Your review is valuable to more people than you think. Sharing your own story, rating your college, and reviewing the overall experience can make the world of a difference for potential students who need all the information they can get to make the best decision.
Your review (and many others) is fantastic way to give feeback to your school. By sharing your perspective and encouraging others to do rate their experience, you can keep the colleges and schools accountable to their students. Alumni and students who share their thoughts and opinions help improve the higher education system.
Sharing is free, easy, and it feels good. Whether you have good or bad things to say, getting your opinion off your chest is always a good thing.
Prospective college students and colleges themselves must get creative with how to address tough times ahead. Especially when the word “recession” is in the back of everyone’s mind.
A flurry of articles about increasing community college enrollments & other cost-saving strategies highlight that students are looking for good deals as the economic downturn affects college and higher education institutions.
Change.gov has invited Americans to share their vision of what America can be. Here is our response:
Education, in all forms, affects/influences every other major issue. The short term educational issues that face this country are vast and varied. The decision process will be difficult, and there will be no free lunch. However, the educational system (primary, secondary, & postsecondary) are in dire need of a shift – one that is focused on the long-term.
By simply changing the way Americans interact on/about/with educational institutions, the country can align the entire education system more closely with what is most important to Americans. The highest cost of this effort is time – it requires time and attention from millions of Americans to be effective.
Government regulation is meant to be expansive and rigorous – thus it is slow and not able to quickly change or launch new initiatives. Government, from federal to local, must collaborate with independent vehicles to foster an environment where change is more effective. Government alone cannot tackle the long-term educational change needed to reinvigorate American pride & ingenuity in academics.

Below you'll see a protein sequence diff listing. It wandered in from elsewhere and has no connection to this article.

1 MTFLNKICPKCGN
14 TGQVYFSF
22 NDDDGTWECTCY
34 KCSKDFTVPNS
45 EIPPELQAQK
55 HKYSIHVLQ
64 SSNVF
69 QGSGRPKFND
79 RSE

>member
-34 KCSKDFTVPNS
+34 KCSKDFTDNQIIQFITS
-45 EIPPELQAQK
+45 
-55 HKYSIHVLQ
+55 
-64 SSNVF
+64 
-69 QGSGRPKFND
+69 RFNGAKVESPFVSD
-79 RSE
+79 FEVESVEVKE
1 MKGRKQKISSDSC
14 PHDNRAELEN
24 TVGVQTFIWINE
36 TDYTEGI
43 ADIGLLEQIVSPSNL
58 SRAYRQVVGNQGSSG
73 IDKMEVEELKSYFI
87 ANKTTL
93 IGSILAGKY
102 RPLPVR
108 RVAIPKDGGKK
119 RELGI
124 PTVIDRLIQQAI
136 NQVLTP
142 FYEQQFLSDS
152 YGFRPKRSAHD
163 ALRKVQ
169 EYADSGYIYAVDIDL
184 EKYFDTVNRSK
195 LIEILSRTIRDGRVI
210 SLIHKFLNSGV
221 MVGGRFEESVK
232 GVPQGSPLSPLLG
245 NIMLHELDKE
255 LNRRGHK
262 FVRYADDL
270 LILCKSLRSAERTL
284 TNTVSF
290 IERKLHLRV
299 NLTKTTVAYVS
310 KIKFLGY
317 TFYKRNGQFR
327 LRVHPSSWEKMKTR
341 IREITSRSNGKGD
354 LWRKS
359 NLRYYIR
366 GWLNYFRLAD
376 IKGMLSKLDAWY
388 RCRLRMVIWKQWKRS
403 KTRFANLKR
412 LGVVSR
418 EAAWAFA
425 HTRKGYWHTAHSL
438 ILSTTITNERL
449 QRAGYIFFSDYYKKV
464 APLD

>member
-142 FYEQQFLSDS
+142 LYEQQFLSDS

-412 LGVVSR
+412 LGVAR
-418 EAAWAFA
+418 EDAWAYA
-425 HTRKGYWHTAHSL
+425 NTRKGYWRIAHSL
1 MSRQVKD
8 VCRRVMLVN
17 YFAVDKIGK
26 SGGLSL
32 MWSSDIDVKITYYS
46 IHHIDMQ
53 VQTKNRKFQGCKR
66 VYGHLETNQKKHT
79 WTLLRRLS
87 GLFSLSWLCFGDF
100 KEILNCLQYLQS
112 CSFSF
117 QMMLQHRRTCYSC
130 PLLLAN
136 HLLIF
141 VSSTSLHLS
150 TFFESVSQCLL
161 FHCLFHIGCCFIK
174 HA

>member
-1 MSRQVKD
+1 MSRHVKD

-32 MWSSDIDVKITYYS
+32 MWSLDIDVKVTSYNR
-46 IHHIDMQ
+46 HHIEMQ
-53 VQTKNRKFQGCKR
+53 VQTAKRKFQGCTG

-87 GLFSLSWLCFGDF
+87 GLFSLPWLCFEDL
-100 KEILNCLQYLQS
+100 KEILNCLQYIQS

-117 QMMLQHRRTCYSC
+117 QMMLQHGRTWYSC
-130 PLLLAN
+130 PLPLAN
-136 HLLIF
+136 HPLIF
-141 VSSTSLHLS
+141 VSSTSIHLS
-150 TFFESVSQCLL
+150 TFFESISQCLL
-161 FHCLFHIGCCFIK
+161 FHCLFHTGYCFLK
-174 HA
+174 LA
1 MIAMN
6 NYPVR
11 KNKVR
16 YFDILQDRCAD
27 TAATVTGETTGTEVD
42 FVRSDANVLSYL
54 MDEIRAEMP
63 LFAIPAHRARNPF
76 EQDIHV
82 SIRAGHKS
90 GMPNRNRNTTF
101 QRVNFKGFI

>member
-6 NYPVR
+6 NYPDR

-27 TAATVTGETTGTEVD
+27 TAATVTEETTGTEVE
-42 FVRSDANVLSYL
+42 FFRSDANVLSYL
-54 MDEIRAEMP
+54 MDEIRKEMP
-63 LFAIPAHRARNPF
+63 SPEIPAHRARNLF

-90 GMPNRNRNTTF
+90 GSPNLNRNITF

The steps needed to shift the status quo:
Empower the People / Give them a Voice
Provide a Place for Discourse
Build Collective Intelligence
Share the Knowledge
Empowering parents, students, and alumni brings an almost immediate transparency to the education system. This can result in a real sense of accountability for students, teachers, and the educational institutions themselves. This transparency also spreads the burden upon everyone involved, from students to schools.
Over time and with encouragement, the voices of parents and students will become an invaluable asset. Allowing open discussions and conversations will foster new ideas and push for responsible decisions by people and institutions. Activism by a majority of concerned parents/students will also impact apathetic parents/students who are less interested, less invested.
Collective intelligence already exists. It still needs to be directed, harnessed, and shared. This is where government especially needs to collaborate with others to more effectively support and channel the voices of parents and students.
By leveraging technology and ingenuity, the government and the people can create a powerful force that cannot be diminished by special interests or entrenched lobbyists.
In the long run, the American educational system will benefit greatly from an environment that demands more responsibility and more accountability.